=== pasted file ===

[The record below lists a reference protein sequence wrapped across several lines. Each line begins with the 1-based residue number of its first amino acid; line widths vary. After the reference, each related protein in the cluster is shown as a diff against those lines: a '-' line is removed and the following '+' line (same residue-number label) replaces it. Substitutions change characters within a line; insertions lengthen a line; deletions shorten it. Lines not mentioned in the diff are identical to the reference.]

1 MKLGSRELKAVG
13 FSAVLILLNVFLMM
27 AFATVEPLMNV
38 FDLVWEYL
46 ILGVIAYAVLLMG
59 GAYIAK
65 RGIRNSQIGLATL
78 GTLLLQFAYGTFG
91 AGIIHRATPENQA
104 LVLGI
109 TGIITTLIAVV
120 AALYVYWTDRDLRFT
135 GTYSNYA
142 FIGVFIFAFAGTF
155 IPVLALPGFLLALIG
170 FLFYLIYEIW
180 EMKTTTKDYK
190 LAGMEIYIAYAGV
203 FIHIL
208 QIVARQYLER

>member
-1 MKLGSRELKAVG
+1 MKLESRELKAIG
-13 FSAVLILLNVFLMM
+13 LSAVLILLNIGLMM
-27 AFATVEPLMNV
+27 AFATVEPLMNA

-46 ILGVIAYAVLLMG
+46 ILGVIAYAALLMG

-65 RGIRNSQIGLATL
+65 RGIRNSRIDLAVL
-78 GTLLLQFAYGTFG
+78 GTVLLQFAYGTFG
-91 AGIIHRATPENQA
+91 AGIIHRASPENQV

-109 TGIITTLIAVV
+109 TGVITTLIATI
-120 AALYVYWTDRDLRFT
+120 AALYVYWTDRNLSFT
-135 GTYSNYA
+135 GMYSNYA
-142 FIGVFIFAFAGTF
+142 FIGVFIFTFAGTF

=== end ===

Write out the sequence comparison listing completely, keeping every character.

[The record below lists a reference protein sequence wrapped across several lines. Each line begins with the 1-based residue number of its first amino acid; line widths vary. After the reference, each related protein in the cluster is shown as a diff against those lines: a '-' line is removed and the following '+' line (same residue-number label) replaces it. Substitutions change characters within a line; insertions lengthen a line; deletions shorten it. Lines not mentioned in the diff are identical to the reference.]

1 MKLGSRELKAVG
13 FSAVLILLNVFLMM
27 AFATVEPLMNV
38 FDLVWEYL
46 ILGVIAYAVLLMG
59 GAYIAK
65 RGIRNSQIGLATL
78 GTLLLQFAYGTFG
91 AGIIHRATPENQA
104 LVLGI
109 TGIITTLIAVV
120 AALYVYWTDRDLRFT
135 GTYSNYA
142 FIGVFIFAFAGTF
155 IPVLALPGFLLALIG
170 FLFYLIYEIW
180 EMKTTTKDYK
190 LAGMEIYIAYAGV
203 FIHIL
208 QIVARQYLER

>member
-1 MKLGSRELKAVG
+1 MKLESRELKAIG
-13 FSAVLILLNVFLMM
+13 LSAVLILLNIGLMM
-27 AFATVEPLMNV
+27 AFATVEPLMNA

-46 ILGVIAYAVLLMG
+46 ILGVIAYAALLMG

-65 RGIRNSQIGLATL
+65 RGIRNSRIDLAVL
-78 GTLLLQFAYGTFG
+78 GTVLLQFAYGTFG
-91 AGIIHRATPENQA
+91 AGIIHRASPENQV

-109 TGIITTLIAVV
+109 TGVITTLIATI
-120 AALYVYWTDRDLRFT
+120 AALYVYWTDRNLSFT
-135 GTYSNYA
+135 GMYSNYA
-142 FIGVFIFAFAGTF
+142 FIGVFIFTFAGTF